How I run the “Theory X and Y” exercise

I learned this great exercise from Niels Pflaeging and usually run it in leadership-level training, and it always has a great effect. I also use materials from Niel’s excellent book “Organize for complexity.

Are you a Theory X or Theory Y person?

Douglas McGregor introduced Theory X and Theory Y people notion in his book “The Human Side of the Enterprise” (1960).

Are you usually trying to avoid work and responsibility, need a lot of external motivation in the form of money and fear, and use your creativity only when you need to get around rules? (‘Theory X’).

Or are you rather motivated, creative, and self-directing, and you mostly enjoy working and accepting responsibility? (‘Theory Y’).

And what about others around you?

“Theory X and Y” exercise is a good fit for:

– Leadership training
– Scrum Mastery/Agile Coaching training
– Advanced level team training

Duration: ~15-30 minutes. The exercise itself takes no more than 5 minutes, while most of the time goes into explaining what the “Theories X and Y” are and debriefing afterward, which is the most interesting and valuable part.


  1. Introduce characteristics of Theory X and Theory Y people
  2. Ask participants to write down individually on 2 different sticky notes, let’s say pink and yellow ones:
    1. First, on the yellow one, the percentage of people in their organization or department who they think are ‘Theory X’ people.
    2. Then, on the pink sticky note piece of paper their own letter – ‘X’ or ‘Y’ – which of the theories better describes them.
  3. Then people exchange both their sticky notes with their neighbor and I ask:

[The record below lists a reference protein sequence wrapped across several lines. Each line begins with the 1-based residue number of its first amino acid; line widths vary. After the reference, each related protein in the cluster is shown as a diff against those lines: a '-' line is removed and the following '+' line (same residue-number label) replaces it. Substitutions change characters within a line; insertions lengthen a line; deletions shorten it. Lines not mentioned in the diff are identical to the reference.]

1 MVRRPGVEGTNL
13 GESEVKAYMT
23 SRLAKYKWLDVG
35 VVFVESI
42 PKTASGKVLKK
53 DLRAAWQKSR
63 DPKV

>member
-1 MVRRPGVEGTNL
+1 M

1. Raise your hand if the pink sticky note has a percentage of 0% ! (Never happened!)
    2. Now raise your hand if you have a letter X! (Almost never too!)


And here is a contradiction—we believe that we are clearly ‘Theory Y’ people, while there are many (or at least some) ‘Theory X’ people around us.

Ask the participants why they think it happens.

In 1936 Kurt Lewin, German-American psychologist, came up with the behaviour equation “B = f(P, E)”.

It states that an individual’s behavior (B) is a function (f) of the person (P), including their history, personality and motivation, and their environment (E), which includes both their physical and social surroundings.

We usually underestimate, and very much, how heavily behavior is influenced by the environment. We tend to think that our or other people’s behavior mostly depends on personality, ignoring behavior-shaping context and conditions.

And this matters.

How Niels Pflaeging put it:

It matters because assumptions we have about other people shape our behaviour, and the way we tend to design and run our organizations. If you believe in the existence of Theory X humans, then command-and-control systems design will follow.

“Organize for Complexity”

Toxic environments create ‘Theory X’- type behaviors. If we want to have ‘Theory Y’ people around us, we need to change our environment. We should not try to change people or replace them with “better” ones—as these new people will start behaving the same way “bad” very soon—or just leave.

Manage the environment, not the people.





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